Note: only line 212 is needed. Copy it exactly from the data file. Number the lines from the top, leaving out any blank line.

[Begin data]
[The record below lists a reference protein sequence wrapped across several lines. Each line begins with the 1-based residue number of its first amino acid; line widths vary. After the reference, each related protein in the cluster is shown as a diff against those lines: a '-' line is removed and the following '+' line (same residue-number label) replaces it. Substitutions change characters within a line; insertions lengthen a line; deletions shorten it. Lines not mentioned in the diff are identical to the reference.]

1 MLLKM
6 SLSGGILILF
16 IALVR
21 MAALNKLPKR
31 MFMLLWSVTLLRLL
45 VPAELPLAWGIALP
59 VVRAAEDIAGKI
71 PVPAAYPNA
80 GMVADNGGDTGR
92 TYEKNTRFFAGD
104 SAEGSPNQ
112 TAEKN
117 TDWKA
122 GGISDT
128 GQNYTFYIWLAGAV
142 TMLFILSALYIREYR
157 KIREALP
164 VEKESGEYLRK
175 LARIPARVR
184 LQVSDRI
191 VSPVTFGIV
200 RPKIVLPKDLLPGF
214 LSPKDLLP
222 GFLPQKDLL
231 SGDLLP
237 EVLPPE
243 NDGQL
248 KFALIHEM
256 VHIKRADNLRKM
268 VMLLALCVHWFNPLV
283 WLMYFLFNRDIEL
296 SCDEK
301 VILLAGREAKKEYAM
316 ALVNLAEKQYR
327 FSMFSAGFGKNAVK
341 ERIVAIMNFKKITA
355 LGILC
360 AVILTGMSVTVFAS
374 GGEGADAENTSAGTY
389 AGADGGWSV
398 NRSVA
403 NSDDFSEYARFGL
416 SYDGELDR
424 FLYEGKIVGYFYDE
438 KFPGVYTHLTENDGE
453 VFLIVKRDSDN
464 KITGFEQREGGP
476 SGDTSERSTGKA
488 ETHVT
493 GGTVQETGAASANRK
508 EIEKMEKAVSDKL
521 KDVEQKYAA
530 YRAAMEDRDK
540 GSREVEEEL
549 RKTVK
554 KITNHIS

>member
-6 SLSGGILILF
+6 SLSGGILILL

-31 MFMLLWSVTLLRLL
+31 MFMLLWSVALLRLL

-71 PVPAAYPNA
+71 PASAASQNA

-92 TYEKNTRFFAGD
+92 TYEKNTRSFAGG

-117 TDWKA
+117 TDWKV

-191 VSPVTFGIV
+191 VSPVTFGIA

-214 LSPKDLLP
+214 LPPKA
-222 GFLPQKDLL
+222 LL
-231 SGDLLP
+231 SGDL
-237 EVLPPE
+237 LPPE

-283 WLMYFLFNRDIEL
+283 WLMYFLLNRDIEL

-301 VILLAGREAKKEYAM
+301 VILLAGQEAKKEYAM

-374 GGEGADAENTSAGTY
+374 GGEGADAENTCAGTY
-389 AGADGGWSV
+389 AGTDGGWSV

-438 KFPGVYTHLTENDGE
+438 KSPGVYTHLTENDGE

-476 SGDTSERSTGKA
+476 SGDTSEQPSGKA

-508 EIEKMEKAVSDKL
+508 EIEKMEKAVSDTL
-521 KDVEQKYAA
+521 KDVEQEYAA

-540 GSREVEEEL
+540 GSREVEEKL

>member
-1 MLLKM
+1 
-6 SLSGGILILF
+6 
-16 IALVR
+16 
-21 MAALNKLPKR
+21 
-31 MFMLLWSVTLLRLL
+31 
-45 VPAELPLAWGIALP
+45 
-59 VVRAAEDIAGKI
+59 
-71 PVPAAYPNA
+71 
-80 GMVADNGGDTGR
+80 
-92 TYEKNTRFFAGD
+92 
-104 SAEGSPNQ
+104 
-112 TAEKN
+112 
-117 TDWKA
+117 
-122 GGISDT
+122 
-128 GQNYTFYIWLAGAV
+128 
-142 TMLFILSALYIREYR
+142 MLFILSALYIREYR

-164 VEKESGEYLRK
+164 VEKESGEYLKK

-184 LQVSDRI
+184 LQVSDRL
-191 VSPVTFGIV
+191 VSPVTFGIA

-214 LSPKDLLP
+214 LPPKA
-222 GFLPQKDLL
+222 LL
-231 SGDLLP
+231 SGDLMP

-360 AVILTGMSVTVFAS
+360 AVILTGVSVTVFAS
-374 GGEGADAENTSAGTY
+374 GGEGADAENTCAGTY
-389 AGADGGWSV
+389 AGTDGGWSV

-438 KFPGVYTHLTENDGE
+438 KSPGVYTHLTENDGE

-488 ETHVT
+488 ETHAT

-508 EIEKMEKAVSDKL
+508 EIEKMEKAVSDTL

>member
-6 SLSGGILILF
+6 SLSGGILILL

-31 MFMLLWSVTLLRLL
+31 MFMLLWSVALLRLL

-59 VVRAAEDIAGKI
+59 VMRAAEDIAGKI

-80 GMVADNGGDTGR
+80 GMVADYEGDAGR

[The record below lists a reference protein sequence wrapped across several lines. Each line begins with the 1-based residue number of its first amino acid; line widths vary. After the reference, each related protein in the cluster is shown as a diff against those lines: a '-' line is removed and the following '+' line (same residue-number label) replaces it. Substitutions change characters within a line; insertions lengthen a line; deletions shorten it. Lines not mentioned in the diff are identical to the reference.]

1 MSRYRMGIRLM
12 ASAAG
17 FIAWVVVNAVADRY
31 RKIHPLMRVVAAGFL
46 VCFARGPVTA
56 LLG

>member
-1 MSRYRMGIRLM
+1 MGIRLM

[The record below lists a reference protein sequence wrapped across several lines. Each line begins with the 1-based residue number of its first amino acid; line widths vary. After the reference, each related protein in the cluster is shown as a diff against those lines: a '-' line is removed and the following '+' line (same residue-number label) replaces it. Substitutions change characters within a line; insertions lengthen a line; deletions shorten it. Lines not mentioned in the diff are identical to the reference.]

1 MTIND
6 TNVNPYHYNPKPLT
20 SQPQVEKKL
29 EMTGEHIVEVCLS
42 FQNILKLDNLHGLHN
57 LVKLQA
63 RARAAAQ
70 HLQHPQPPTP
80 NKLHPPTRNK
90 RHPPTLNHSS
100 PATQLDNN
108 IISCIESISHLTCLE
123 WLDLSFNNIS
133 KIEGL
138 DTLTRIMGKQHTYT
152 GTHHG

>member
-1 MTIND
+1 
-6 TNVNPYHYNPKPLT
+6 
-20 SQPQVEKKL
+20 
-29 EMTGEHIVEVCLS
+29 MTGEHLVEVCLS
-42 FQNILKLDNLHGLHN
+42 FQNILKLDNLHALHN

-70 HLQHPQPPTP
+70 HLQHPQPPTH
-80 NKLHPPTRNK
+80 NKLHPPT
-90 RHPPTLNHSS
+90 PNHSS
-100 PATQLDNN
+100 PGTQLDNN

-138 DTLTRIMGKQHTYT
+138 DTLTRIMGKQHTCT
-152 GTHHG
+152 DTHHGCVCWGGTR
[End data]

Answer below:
+152 DTHHGCVCWGGTR